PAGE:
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Joe Guastella, Global Insurance Leader, Deloitte
Joe Guastella, Global Insurance Leader, Deloitte
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Doing ’More With Less’ Requires Selective IT Spend Targeted at Short-Term Gains

Insurance Tech Outlook 2009: Focus investment on short-term cost reductions and/or customer experience enhancements, suggests Deloitte's Joe Guastella.

Insurers, like companies in other industries, will need to learn to do more with less in 2009. In the current economic climate, how can insurers continue to have a meaningful impact on revenue growth and expense control? The answer is to do things more efficiently and effectively — and technology is a key tool to make that happen.

Joe Guastella 
Global Insurance Leader, Deloitte (New York)Given the current financial challenges being faced by insurers, especially those in the life and annuity lines of business, carriers will need to increase their focus on containing expenses of all types, including technology investments. However, wholesale cancellation of technology expenditures would be short-sighted. There is a very direct correlation between certain types of IT spend and subsequent reductions in operating costs.

It would be naïve to think that IT budgets should remain untouched by today's realities — rather, more than ever before IT leadership needs to demonstrate the value of selected investments and know where to cancel efforts. These selected investments should focus on ways technology can lead to short-term cost reductions and/or quickly enhance the customer experience, leading to improvements in customer acquisition and retention measurements. As part of this, technology executives must provide a clear and supportable explanation — and subsequent demonstration — of return on investment.

As the size of technology budgets are discussed, technology decision makers often consider how much of their team should be a fixed versus variable cost. Too often technology managers fit their "must have" projects to the size of their organizations. Aligning supply and demand with the right mix of fixed and variable costs must be determined by applying sound IT leadership judgment. No tool or formula can help here.

Projects in which IT is a catalyst for growth — such as customer segmentation, producer support tools and customer retention investments -- will be more difficult to approve unless also accompanied by lower-cost processing or other cost-reduction opportunities. One increasingly important topic of interest in this area is applying algorithmic solutions — also known as predictive modeling or advanced analytics — to a number of business problems associated with client acquisition and retention. Their track record has proven that using data more effectively will allow "better, faster, cheaper" — a key set of objectives for the current climate.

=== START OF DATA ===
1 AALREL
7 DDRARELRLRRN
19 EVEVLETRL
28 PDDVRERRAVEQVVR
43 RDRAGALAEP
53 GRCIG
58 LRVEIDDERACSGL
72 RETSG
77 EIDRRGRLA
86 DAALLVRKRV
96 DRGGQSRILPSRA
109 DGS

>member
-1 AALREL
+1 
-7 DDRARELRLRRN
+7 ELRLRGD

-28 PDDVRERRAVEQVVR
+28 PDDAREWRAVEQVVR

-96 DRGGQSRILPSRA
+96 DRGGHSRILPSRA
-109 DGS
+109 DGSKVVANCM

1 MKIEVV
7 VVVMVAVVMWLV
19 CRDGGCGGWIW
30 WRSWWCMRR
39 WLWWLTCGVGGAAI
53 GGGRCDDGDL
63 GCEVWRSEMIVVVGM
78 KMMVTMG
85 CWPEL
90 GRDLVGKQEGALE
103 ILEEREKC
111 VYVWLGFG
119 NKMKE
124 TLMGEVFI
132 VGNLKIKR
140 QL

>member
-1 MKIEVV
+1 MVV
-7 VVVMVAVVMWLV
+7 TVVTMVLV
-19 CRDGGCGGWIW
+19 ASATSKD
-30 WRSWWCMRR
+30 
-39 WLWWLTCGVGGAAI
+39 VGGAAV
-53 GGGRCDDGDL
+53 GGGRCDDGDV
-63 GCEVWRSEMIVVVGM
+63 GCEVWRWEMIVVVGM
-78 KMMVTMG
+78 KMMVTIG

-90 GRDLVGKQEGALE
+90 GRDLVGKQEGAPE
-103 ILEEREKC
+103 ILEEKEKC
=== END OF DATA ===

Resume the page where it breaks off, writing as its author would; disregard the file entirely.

Another challenge will be the increased pressure to do more with less when it comes to business as usual — IT organizations are going to need to look more carefully at their operating models and capability requirements. As an example, a number of insurers are starting to think through the process of "right sourcing" to obtain a better balance of value and savings. Over the last couple of years, there have been investments and significant improvements in the management processes intended to align IT expenditures with business strategies — and this focus likely will increase going forward.

M&A Mind-Set

IT governance, another important consideration, needs to take on an M&A mind-set and focus on shorter-interval deliveries. In today's economy, companies need to understand the long-term strategy but appropriately "chunk" the project to deliver benefit every quarter. Innovative leaders will be served well by driving their teams to continually deliver value. To succeed in this environment, technology executives must have the correct mechanisms in place to make sure allocation of investment capital is made appropriately — for example, using more-rigorous measurement techniques to track benefits and outcomes like those typically seen during M&A transactions.

Though it will be a challenging time, 2009 could also be a turning point for insurance from a technology standpoint. Long thought to be a less innovative industry in terms of technology, insurance may find that appropriate investments in IT programs are part of the foundation that will support the industry through the difficult months ahead. With customer satisfaction levels higher than other financial institutions, the additional capabilities that could result from the technology investments could make for a winning combination.

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